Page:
Nominator(s): RHM22 (talk) 14:29, 21 February 2011 (UTC)
I am nominating this for featured article because I believe it meets the criteria. This my second dollar coin article to be nominated for FA status. My first, Morgan dollar is also a current nomination, but I was given permission by Laser brain to add this one as well. The Sacagawea dollar, like its predecessor the Susan B. Anthony dollar, proved unpopular with Americans in commerce. Nonetheless, it continues to be minted, now with a reverse that changes yearly. Thanks in advance to reviewers!-RHM22 (talk) 14:29, 21 February 2011 (UTC)
I split in two paragraphs.-RHM22 (talk) 17:38, 21 February 2011 (UTC)
"The coin was first suggested as a replacement for the Susan B. Anthony dollar, which, while unpopular as a coin for every day commerce, proved useful for vending machine operators and mass transit systems" - "everyday", and is it the Anthony or the Sacagawea dollar that "proved useful"?
I reworded to make it a little more clear. Do you think it's better now?-RHM22 (talk) 17:38, 21 February 2011 (UTC)
Source link for Castle's portrait seems to be dead
Yup, that portion of the website was probably deleted after Castle left the House. I removed the link and replaced added simply "United States House of Representatives" as the source. If this isn't acceptable, I may be able to find an old version of the Castle website on archive.org.-RHM22 (talk) 17:38, 21 February 2011 (UTC)
Why was Sacagawea chosen despite the clear public preference for the Statue of Liberty? Nikkimaria (talk) 17:15, 21 February 2011 (UTC)
I really don't know about this. My sources don't indicate the actual reasoning, other than the committee members (except for Castle) preferred that subject.-RHM22 (talk) 17:38, 21 February 2011 (UTC)
Thanks for the comments and suggestions! I've addressed all but the latter, because I don't have any information about that. Let me know if the changes I've made are satisfactory.-RHM22 (talk) 17:40, 21 February 2011 (UTC)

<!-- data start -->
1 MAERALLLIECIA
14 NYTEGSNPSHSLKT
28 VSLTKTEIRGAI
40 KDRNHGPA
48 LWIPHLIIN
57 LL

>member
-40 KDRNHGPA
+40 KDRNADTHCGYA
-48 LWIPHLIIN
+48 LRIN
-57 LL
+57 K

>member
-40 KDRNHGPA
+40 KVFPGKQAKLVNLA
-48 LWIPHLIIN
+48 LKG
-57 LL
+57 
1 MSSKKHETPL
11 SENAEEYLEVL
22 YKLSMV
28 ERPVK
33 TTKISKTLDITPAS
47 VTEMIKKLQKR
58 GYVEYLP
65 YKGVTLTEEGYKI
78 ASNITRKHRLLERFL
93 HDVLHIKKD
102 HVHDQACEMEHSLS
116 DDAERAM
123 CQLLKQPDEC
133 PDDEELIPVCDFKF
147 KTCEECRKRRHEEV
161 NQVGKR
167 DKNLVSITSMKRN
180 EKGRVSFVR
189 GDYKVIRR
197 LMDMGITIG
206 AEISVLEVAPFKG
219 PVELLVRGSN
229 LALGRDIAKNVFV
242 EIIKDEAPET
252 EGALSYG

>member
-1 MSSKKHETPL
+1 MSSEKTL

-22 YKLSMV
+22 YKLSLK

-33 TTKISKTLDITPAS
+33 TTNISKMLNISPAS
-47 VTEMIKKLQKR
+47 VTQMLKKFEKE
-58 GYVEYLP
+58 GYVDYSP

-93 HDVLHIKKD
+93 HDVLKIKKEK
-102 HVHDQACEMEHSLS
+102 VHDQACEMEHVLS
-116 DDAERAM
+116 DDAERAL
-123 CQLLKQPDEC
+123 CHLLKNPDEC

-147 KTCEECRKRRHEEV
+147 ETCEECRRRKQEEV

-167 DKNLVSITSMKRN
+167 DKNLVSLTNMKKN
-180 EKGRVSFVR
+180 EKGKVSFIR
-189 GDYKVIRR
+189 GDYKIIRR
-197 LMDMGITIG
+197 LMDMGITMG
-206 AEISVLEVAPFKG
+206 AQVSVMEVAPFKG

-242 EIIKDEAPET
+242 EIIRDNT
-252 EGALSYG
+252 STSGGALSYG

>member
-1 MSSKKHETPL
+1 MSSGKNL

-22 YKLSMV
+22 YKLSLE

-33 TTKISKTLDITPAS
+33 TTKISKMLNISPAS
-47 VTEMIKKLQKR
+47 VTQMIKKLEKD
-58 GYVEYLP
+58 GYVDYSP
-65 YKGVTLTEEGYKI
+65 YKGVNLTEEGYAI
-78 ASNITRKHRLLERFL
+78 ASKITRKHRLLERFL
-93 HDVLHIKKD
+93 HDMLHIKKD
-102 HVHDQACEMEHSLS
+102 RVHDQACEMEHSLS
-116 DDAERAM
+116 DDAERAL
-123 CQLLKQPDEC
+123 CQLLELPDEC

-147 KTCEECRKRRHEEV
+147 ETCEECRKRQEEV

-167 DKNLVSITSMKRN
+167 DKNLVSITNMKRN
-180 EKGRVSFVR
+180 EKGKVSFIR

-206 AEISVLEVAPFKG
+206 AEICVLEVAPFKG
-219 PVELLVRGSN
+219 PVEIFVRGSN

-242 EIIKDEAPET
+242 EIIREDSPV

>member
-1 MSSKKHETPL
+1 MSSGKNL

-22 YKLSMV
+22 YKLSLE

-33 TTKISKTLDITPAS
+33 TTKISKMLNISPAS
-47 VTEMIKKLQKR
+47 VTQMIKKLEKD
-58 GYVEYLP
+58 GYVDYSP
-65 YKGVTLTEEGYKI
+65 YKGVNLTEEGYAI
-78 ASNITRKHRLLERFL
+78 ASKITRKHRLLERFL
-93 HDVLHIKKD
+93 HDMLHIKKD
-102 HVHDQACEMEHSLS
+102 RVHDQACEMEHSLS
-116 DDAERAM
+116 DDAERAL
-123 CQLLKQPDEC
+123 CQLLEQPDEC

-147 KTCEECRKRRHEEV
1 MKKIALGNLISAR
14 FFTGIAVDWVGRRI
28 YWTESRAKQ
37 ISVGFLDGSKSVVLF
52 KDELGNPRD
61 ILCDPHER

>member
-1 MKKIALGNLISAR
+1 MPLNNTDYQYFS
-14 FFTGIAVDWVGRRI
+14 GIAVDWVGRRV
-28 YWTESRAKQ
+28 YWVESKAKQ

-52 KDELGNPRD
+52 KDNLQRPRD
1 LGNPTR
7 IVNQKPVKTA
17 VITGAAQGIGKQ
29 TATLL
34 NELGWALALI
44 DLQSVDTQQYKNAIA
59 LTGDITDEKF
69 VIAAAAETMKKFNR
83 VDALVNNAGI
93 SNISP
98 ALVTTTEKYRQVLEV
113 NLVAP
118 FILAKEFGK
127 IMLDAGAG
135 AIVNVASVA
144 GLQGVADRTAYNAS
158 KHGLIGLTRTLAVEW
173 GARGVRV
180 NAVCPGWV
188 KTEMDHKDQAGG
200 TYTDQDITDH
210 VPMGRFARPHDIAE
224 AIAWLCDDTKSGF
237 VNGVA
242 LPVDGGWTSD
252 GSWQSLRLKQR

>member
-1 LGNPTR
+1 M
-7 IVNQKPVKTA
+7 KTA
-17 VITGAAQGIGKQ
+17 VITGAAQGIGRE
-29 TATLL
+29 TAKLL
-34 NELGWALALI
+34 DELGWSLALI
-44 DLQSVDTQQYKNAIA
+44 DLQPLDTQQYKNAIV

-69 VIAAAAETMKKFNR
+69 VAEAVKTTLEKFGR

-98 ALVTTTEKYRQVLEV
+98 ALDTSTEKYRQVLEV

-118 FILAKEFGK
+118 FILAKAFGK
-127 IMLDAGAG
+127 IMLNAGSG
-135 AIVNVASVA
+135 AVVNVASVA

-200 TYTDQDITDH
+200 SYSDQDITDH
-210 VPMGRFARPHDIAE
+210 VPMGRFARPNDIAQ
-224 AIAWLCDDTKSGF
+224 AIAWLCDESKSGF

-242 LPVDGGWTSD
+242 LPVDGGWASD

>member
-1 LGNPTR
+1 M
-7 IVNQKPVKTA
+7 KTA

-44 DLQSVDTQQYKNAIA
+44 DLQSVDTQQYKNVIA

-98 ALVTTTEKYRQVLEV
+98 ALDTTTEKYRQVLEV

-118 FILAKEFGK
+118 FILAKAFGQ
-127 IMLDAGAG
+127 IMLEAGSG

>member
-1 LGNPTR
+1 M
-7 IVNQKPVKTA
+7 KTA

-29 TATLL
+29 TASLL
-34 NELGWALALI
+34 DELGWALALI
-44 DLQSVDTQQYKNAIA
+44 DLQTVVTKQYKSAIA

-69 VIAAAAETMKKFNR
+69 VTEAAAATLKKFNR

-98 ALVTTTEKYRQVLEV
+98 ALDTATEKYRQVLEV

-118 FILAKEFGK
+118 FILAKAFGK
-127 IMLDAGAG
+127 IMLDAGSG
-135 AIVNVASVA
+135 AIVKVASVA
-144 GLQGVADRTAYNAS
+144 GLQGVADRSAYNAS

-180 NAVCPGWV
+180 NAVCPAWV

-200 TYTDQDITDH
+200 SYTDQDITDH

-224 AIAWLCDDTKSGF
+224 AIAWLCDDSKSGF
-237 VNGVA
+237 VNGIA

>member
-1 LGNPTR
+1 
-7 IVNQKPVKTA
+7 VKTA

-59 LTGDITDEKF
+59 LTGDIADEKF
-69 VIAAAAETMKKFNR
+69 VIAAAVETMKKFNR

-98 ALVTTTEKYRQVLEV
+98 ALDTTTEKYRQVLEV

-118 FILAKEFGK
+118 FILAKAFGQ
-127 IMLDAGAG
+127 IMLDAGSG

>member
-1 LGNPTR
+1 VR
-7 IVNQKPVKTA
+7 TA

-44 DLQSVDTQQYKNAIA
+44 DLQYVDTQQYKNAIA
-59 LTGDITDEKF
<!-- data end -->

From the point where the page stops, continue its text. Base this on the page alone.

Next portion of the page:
Yep, looks good. Don't worry overmuch about the last point, it's mostly just curiosity. Nikkimaria (talk) 19:24, 21 February 2011 (UTC)
Ref 8: Give the publisher (US General Accounting Office) rather than the web address
Refs 17 to 22: Same point, really; publisher in each case is United States Mint
Otherwise, sources and citations look OK. I have carried out spotchecks which elicit no problems
Thanks! I fixed the refs.-RHM22 (talk) 00:26, 22 February 2011 (UTC)
CommentLast sentence of the article states that the coin is popular in Uruguay, but the source says Ecuador. Also, the word 'however' doesn't work at the beginning of that sentence.ManfromButtonwillow (talk) 23:24, 21 February 2011 (UTC)
Nice catch, thanks! I fixed that.-RHM22 (talk) 00:26, 22 February 2011 (UTC)
Great! I noticed that Mule_(coin) has a paragraph about the Sacagawea dollar. There is no source for that section, but it has some interesting info not found in the mule section of this article, such as the discredited theory that the coins were intentionally struck, the explanation of the accidental die replacement, the state quarter used for the obverse side (Washington), and how much one of the coins sold for. If you can verify that any of these facts are true, I think it would be nice to incorporate them into the article. ManfromButtonwillow (talk) 01:07, 22 February 2011 (UTC)
I added a sentence about the highest priced example ($75,000). The Washington (or 50 States) quarter and the part about the coins being struck accidentally were already in there. The claim that the quarter die was used as a replacement for a cracked die is likely, but dubious at the same time. Of course, no die would be replaced until its predecessor was worn out, but there is some evidence that at least three distinct die pairs were used, meaning that the coins were likely not all struck on the same day. This really makes you question the Mint's official stance on their origin, since the Washington obverse must have been removed and then another put in its place, but I don't know of any reliable sources that disagree with them on that.-RHM22 (talk) 04:31, 22 February 2011 (UTC)